ed in Pennsylvania, continues to stand
at the head, among the highways of
that State, and the chances are that it
always will stand at the head.
Free Rides May End Up in
Jefferson City, Mo.—Despite the
fact that only a small percentage of
“highway hobos” are criminal, they
are a menace to motorists because
there is little organized police protec-
tion on Missouri's roads. T. H. Cut-
ler, state highway engineer, in a
warning to tourists, says that the
number of ride seekers has doubled
or trebled in the last three years.
Travelers, elite and rough, were not
slow to discover a cheap, enjoyable
transportation as Missouri's high-
ways became more heavily traveled.
Sometimes a motorist would carry
them a long distance and the time
required would not be greatly in ex-
cess of that of de luxe passenger
trains. It was not long before the
blind baggage and empty box car
were forsaken in favor of the back
seat of a comfortable motor car, To-
day “Weary Willies,” hijackers and
adventuring youths hail motorists fo»
Youths Learn to Sponge.
“Many young men,” Mr. Cutler
said, “who ordinarily have paid rail-
road fare are tempted now because of
the success of others to sponge off the
motoring public.
“The habit of picking up strangers
on the highway should be discouraged,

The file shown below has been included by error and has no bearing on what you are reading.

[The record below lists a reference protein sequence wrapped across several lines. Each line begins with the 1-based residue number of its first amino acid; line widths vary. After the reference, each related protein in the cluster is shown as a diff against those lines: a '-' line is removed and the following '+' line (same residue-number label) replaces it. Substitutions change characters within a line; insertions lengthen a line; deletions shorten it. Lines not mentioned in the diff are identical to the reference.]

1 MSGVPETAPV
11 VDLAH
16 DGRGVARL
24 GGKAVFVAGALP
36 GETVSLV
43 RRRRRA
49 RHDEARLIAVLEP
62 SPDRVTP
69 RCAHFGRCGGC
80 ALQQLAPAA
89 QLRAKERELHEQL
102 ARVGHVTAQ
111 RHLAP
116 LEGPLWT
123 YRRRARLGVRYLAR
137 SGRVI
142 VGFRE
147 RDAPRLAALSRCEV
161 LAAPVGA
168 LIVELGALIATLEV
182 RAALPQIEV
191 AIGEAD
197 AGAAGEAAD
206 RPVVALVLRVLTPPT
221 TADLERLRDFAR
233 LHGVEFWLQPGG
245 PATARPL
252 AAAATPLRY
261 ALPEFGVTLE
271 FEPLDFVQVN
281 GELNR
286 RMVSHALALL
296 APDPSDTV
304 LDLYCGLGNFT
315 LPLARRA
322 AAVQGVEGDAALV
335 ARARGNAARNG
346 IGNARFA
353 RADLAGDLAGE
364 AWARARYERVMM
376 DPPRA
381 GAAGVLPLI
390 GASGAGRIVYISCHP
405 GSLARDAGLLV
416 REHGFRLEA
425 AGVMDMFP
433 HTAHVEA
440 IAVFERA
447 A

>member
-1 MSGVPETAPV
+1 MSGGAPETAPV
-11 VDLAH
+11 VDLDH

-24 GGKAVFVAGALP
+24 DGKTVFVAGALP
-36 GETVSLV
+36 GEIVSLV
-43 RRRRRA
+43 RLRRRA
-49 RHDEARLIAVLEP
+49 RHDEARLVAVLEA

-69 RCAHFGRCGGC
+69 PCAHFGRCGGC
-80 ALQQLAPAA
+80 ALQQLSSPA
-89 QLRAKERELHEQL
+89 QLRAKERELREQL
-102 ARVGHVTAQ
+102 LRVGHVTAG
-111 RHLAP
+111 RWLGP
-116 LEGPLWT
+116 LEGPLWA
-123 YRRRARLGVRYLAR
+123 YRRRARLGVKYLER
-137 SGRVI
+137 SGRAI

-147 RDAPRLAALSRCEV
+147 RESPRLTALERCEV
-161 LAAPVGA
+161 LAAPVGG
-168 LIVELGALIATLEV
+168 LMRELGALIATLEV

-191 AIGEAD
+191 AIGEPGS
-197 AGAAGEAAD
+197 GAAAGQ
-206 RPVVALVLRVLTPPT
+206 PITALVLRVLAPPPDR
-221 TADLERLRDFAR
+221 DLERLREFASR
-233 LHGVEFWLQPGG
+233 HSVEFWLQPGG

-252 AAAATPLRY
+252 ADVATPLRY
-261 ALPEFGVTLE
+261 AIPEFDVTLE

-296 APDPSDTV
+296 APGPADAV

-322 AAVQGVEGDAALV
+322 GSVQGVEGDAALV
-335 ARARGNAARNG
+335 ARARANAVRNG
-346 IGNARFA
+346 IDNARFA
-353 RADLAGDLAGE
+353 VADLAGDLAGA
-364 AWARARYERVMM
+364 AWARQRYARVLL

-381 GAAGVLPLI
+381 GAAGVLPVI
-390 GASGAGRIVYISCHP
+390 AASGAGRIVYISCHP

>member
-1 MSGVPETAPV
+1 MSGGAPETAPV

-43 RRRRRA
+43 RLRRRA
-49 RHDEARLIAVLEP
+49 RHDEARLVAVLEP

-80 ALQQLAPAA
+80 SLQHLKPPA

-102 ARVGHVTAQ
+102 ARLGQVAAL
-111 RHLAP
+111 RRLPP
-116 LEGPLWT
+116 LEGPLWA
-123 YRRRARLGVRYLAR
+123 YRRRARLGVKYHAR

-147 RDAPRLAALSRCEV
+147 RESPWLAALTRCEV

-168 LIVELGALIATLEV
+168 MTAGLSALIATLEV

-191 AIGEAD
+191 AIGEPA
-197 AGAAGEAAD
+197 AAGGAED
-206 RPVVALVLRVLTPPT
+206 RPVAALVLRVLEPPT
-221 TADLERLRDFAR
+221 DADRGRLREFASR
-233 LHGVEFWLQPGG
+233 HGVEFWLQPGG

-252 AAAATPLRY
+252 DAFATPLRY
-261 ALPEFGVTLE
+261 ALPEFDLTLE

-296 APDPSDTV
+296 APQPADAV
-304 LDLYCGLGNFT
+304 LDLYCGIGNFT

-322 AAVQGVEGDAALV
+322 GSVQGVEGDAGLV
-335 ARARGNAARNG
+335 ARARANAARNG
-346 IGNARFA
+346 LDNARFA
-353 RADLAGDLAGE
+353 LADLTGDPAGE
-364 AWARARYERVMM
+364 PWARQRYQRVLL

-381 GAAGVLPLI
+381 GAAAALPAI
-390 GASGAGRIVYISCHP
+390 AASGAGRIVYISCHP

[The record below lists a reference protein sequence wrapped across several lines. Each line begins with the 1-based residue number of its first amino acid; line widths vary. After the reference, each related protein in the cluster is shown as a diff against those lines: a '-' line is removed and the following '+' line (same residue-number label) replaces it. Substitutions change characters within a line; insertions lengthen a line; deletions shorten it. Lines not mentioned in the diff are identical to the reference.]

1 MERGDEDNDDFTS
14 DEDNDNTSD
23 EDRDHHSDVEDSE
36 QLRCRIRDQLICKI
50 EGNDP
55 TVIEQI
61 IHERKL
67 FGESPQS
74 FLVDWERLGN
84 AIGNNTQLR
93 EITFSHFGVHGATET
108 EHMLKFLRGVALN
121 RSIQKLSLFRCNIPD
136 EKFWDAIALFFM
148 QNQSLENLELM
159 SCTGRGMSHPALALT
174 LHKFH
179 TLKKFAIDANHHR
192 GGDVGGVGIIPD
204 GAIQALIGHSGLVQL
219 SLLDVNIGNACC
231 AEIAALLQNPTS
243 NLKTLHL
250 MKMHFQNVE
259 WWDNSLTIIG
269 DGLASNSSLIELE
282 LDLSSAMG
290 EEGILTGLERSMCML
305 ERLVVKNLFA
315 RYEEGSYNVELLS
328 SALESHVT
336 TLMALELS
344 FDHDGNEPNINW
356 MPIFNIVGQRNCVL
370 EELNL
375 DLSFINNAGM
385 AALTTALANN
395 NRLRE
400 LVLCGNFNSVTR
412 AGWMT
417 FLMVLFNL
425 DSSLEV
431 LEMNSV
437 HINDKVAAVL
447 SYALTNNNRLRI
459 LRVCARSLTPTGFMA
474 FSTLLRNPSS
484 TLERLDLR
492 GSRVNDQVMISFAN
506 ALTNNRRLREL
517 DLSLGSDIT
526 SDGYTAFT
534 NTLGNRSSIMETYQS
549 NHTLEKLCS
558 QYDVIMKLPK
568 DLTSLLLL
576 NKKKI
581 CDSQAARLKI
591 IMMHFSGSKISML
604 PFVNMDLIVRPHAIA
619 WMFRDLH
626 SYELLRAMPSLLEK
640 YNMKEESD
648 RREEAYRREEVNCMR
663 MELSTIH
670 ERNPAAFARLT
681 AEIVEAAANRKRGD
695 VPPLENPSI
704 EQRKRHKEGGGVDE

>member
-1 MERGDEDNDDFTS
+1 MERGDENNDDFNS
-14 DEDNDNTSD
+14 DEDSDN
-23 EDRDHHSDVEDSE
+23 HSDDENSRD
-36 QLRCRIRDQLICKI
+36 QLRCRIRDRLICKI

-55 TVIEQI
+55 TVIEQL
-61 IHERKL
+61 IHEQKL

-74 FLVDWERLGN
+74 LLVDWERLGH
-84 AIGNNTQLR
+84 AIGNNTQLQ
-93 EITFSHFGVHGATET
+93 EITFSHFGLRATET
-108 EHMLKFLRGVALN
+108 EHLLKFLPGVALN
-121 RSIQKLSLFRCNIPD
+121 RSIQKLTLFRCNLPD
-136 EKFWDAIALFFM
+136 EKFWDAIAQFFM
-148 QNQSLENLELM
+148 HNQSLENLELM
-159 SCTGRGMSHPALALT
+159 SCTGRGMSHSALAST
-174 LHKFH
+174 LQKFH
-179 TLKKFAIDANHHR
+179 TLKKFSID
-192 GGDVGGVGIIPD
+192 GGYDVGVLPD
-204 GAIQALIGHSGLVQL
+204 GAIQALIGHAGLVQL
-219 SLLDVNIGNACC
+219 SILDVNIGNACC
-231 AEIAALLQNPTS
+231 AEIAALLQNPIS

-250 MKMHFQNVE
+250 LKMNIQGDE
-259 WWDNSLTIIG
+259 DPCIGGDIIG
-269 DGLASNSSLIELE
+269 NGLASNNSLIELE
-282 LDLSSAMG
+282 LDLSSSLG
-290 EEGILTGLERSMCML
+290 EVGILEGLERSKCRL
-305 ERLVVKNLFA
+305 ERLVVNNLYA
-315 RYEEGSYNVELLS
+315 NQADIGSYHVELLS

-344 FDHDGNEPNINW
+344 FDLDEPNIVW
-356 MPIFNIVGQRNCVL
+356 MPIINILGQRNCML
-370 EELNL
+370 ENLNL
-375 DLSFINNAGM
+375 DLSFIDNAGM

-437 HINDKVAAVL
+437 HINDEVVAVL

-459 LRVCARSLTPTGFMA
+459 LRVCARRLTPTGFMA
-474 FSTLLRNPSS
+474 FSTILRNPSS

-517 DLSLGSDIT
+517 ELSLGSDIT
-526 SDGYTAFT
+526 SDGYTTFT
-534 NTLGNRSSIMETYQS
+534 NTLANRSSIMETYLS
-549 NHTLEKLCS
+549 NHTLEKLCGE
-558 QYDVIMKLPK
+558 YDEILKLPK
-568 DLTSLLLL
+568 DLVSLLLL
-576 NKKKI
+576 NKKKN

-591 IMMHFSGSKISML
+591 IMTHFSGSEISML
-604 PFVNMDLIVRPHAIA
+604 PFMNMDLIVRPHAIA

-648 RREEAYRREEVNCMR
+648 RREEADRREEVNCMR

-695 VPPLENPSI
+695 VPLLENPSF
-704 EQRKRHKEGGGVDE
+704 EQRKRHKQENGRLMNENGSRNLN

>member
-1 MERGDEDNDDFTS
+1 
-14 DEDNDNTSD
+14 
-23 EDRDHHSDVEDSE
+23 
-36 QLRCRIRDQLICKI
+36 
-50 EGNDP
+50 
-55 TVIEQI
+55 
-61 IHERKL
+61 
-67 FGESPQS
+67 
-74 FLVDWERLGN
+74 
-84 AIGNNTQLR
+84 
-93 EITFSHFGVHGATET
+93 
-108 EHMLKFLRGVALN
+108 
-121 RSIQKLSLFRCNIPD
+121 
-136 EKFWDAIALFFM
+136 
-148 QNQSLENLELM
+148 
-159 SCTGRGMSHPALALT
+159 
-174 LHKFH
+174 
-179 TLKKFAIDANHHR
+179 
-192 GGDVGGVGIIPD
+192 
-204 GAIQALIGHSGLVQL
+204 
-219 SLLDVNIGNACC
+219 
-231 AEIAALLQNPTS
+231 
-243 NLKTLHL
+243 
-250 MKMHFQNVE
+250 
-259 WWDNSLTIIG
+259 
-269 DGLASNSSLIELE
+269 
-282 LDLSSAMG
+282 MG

for it is not only increasing the num-
ber of tramps, but it is fraught with
much hazard to the motorist. It af-
fords unexcelled opportunity for rob-
beries, assaults and murders, as fre-
quent newspaper accounts testify.
“The experience of a road con-
tractor about a year ago Is well to
the point. Traveling along route No.
50 toward Kanmsas City, he met an
elderly woman, poorly dressed, head
covered by a huge sunbonnet and a
basket of clothes under her arm. To
all appearances she was carrying
home a day's washing. The con-
tractor stopped his car and invited
the woman to have a ride. Without
saying a word she climbed In beside
him. He had not driven far when he
glanced downward and noticed a
large-sized man’s brogans. Immedi-
ately he suspected the washwoman’s
garb was a disguise.
Gets Rid of Woman.
“Reaching the top of a hill and ob-
serving that he had a long descend-
ing grade ahead of him, the contractor
abruptly stopped his car a little be-
yond the crest, saying he believed his
rear tire had gone flat. His emer-
gency brake was not working, so that
he would have to use the foot brake
to hold the car.
“He asked the ‘woman’ to get out
and look at his rear tire. With a
little show of hesitancy the woman
set her basket down, alighted and -
started toward the rear,
In an instant the driver released
the brake, threw in the clutch and
started down hill as fast as he could
go. When he reached the next town
he stopped to examine the cnntents
of the wash basket. Lifting a big blue